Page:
From westerly ” Santa Ana” winds out of the deserts of California that dry out vegetation in the forests and hills every Fall (and sometimes Spring through Fall), to the tornadoes that develop in the Central and Eastern United States when cold air masses clash with the warm moist air from the Gulf of Mexico, to hurricanes, wind is a major force to be reckoned with. As part of the whole climate debate, people want to use wind to generate power yet curse it when it accelerates fires, lift roofs off schools, blow down trees or sink ships at sea. As a natural force, wind is not going to be stopped by human will. However, more intelligent design for buildings may mitigate storm damage.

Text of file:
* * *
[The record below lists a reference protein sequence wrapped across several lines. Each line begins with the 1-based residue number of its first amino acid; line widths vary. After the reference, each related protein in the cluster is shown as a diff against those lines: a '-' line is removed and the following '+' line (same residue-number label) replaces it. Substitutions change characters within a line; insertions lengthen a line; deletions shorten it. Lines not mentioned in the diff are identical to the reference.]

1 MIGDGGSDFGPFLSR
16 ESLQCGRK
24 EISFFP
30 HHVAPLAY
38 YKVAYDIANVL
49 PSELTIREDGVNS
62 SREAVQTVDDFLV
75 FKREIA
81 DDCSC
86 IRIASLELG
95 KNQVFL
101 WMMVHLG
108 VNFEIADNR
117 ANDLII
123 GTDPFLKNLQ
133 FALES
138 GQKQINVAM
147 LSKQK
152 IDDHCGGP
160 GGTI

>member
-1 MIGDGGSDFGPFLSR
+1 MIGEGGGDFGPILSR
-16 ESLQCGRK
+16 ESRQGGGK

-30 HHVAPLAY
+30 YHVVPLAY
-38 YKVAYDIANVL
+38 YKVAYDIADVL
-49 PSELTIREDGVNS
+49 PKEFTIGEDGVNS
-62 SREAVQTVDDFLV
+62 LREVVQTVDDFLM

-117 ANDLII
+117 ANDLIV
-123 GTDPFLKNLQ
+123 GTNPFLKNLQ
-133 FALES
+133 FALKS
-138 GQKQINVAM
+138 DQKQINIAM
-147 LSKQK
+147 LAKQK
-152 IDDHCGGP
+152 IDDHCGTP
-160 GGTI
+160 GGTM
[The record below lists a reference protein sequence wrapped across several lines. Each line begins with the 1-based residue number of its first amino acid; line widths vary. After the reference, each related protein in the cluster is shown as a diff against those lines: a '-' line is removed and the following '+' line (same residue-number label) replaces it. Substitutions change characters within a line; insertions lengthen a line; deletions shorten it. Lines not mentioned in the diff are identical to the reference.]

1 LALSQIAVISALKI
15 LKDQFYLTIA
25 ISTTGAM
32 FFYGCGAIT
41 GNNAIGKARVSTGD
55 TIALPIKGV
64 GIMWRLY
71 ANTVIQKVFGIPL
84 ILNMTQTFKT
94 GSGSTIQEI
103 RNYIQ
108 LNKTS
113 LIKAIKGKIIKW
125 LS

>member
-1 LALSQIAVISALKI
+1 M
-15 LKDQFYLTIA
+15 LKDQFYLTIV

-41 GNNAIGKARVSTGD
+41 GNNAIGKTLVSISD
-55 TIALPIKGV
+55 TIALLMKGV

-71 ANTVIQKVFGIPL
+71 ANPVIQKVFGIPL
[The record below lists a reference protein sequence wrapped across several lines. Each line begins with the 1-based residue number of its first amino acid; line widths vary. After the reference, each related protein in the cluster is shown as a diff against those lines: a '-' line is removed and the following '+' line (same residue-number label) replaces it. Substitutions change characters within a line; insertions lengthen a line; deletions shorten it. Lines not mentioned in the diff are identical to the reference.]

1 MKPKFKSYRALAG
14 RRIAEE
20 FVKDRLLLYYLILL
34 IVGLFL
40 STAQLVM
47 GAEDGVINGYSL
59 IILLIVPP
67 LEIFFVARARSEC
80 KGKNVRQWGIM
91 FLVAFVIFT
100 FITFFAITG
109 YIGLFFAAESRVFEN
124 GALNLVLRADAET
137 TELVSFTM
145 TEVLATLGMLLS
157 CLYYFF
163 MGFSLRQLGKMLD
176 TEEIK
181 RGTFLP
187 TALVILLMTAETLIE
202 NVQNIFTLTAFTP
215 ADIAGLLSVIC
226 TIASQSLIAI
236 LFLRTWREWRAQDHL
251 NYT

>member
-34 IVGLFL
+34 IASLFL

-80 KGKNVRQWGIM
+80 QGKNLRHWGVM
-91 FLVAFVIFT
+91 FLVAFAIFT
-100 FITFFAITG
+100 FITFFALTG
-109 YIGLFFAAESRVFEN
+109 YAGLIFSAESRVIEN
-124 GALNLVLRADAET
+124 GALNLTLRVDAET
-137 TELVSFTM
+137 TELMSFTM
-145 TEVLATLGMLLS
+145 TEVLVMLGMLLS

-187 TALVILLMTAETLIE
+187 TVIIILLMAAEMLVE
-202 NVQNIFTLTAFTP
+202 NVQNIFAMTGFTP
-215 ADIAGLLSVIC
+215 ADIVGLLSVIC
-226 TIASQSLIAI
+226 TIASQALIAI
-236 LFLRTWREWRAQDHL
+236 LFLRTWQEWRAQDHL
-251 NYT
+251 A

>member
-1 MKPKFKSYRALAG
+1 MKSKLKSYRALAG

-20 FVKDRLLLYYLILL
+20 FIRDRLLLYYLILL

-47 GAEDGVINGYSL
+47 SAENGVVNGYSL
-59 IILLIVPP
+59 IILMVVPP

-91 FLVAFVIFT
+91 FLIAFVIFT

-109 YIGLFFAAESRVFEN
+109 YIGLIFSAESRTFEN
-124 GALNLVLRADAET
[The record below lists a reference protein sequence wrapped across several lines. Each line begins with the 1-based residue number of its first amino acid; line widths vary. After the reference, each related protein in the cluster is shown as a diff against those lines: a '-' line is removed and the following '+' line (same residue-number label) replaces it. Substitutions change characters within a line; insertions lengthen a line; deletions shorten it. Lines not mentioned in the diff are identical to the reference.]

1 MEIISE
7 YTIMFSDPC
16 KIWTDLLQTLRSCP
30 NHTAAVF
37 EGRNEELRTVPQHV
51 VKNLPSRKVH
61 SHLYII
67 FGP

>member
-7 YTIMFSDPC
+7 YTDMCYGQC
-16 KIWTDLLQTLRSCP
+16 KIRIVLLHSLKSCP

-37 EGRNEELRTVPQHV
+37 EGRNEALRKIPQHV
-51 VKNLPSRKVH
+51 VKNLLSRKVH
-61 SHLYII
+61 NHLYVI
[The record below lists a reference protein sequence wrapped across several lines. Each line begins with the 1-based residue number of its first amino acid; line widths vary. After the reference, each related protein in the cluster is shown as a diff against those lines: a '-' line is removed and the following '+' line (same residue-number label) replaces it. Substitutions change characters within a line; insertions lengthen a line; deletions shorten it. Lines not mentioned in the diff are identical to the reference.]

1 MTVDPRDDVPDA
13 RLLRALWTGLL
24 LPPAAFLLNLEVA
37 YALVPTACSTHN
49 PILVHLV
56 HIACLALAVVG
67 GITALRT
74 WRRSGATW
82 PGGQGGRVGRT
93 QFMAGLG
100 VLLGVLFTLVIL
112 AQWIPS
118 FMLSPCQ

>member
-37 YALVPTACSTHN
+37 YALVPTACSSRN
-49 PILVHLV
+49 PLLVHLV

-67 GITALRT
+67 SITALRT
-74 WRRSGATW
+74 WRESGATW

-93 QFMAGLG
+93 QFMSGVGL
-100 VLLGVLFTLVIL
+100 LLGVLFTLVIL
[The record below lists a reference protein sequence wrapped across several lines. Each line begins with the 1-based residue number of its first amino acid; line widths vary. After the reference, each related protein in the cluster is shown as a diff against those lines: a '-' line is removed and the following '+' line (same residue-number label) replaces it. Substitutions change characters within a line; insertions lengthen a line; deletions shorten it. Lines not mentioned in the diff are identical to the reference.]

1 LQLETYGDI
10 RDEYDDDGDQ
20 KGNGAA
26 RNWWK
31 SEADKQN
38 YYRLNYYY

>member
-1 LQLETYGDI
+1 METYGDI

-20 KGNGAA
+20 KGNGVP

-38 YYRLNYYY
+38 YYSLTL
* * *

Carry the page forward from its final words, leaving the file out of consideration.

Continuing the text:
I am so exhausted listening to everyone blame climate change for the problems in the world. It is not the weather “why” I care about. It’s how the world population – as a whole – intends to alter in meaningful ways the slide to more unstable and unpredicable future. As long as there is President Obama-style unilateral initiatives or Congressional “legislation” or California bureaucratic fiats without real adoption in the new industrializing regions of the world – there is no leadership. However social media page “Likes”, group-think, hysteria and the resulting inaction is a poor gift for future generations.